Schiaparelli goes dark: ‘Everything worked as planned up to a certain point’

20 Oct 2016

Schiaparelli with parachute deployed. Image: ESA/ATG medialab

The ExoMars mission appears to have been a partial success with no response heard from the Schiaparelli lander, but the ESA has said that its possible failure provides valuable information for future missions.

The Schiaparelli lander began its descent at 3.42pm IST yesterday (19 October), but during the so-called “six minutes of terror” between it entering the atmosphere and landing on Mars, something went wrong.

Based on the data obtained by the European Space Agency (ESA), everything appeared to be going well for the craft – but several hours after its supposed landing, Schiaparelli remained silent.

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Not a good sign

“It’s clear that these are not good signs,” said the ESA’s head of operations, Paolo Ferri, on Wednesday.

If the craft has indeed gone dark forever, there will be some consolation in the fact that the lander portion of the overall ExoMars mission was less than that of the Trace Gas Orbiter (TGO), which will remain in the planet’s orbit, monitoring signs for methane.

The hope is that by detecting trace quantities of methane in the atmosphere, we could find evidence that the Red Planet harboured life at some stage millions of years ago.

As for the lander, its mission was to last only a few days due to its short battery life, and was largely a rehearsal ahead of the larger 2020 Mars rover mission that the ESA is conducting with Russia’s Roscosmos.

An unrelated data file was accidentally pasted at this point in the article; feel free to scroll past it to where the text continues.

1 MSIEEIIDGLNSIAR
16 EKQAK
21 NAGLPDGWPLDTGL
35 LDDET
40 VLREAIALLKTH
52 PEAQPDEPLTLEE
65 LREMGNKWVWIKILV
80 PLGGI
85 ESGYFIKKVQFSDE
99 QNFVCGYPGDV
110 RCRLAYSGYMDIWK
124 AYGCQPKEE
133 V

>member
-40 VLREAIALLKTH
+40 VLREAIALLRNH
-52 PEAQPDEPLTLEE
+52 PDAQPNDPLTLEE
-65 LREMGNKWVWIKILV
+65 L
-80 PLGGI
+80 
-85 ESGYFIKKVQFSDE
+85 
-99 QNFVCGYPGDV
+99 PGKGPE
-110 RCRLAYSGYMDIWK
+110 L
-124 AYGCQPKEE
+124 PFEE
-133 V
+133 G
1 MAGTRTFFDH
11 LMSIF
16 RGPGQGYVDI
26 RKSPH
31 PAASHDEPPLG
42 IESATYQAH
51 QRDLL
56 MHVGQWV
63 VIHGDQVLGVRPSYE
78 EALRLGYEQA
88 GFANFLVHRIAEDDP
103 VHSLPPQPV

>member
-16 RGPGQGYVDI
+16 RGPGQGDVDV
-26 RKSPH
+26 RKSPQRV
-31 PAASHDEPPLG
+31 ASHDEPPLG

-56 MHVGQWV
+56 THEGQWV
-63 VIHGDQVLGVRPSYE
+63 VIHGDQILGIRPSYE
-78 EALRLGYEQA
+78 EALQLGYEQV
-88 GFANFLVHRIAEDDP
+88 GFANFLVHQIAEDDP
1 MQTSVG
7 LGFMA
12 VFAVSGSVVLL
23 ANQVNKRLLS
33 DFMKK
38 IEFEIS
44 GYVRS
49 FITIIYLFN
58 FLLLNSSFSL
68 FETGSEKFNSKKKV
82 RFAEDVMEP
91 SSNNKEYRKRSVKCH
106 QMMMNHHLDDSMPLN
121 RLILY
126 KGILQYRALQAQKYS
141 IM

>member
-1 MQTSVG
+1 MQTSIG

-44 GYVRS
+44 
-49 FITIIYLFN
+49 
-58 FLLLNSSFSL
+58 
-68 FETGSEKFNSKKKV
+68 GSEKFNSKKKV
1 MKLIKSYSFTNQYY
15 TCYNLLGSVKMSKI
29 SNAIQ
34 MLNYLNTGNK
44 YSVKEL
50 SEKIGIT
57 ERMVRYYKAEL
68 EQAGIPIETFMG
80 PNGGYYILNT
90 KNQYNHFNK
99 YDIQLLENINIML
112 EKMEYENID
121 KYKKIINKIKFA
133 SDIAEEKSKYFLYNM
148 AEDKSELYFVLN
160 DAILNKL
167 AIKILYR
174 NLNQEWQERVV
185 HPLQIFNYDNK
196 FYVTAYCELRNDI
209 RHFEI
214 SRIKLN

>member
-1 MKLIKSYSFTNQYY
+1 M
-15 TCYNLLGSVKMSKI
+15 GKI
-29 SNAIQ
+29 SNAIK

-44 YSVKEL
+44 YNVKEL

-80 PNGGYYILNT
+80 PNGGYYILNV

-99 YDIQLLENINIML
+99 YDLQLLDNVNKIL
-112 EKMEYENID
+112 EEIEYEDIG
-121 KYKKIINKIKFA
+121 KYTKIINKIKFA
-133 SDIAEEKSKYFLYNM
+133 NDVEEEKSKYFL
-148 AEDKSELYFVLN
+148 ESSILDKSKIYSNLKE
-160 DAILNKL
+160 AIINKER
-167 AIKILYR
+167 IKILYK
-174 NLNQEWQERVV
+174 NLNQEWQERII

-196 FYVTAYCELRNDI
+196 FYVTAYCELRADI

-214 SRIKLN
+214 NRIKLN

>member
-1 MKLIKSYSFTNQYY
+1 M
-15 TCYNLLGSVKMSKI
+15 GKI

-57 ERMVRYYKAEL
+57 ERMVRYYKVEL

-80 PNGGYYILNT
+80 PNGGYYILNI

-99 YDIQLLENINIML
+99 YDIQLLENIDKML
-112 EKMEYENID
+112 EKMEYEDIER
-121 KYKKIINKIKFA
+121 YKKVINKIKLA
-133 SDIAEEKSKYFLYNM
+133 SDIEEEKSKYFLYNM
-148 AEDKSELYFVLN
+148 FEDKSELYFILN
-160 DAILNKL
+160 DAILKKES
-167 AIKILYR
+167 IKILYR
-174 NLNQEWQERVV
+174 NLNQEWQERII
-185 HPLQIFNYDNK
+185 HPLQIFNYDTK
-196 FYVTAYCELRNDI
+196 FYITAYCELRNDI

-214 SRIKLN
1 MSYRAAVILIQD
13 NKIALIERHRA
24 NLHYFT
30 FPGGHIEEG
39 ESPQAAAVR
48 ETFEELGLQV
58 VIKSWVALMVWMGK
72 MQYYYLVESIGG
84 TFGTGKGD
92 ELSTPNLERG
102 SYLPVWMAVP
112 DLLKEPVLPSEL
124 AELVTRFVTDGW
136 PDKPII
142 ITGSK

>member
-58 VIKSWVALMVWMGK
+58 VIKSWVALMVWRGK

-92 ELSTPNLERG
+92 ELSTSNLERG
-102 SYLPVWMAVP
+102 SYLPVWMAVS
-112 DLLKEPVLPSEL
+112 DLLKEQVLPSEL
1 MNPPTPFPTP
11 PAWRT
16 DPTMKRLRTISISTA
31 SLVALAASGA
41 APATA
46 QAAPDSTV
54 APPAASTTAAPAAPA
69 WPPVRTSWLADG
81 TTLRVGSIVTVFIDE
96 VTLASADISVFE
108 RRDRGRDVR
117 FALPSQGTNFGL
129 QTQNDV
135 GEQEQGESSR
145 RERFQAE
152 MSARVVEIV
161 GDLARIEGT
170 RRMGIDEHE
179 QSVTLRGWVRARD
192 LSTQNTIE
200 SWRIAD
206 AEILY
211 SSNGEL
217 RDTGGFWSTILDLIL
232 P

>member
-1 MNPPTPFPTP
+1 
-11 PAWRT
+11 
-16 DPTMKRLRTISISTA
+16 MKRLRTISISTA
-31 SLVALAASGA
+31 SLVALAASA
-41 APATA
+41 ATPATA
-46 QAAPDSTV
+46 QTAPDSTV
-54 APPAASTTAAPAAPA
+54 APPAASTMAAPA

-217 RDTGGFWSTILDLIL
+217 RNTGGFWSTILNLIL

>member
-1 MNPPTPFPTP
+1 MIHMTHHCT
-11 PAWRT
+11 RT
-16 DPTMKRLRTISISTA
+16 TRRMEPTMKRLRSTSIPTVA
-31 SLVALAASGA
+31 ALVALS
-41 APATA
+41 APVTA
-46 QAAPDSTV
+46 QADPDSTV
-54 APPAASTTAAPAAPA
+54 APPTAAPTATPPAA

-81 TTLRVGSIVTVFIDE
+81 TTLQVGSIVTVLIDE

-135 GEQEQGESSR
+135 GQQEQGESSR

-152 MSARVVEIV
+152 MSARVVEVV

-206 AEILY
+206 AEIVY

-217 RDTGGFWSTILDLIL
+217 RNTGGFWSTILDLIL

Speaking to the media this morning, the ESA’s head of planetary missions at the European Space Operations Centre, Andrea Accomazzo, described it as a successful mission – regardless of whether we hear back from Schiaparelli or not.

“We already see that everything worked as planned up to a certain point,” he said, before going on to clarify that the ESA is “extremely confident that we’ll be able to fully understand what happened to Schiaparelli”.

From a scientific perspective, there appears to be some confusion surrounding the data obtained from the TGO and Schiaparelli, but the ESA has received all the lander’s information, including from its Amelia instrument.

In determining where the ESA goes from here, Accomazzo has said that while they cannot determine what exactly happened the craft 50 seconds prior to its planned landing time, the ESA will team up with NASA to hopefully photograph the lander site in the coming days using orbiting spacecraft.

At the time of writing, ESA scientists are now trying to decode the data it obtained from both the TGO and Schiaparelli.

“My gut feeling is we will understand what happened”, Accomazzo said.

Colm Gorey was a senior journalist with Silicon Republic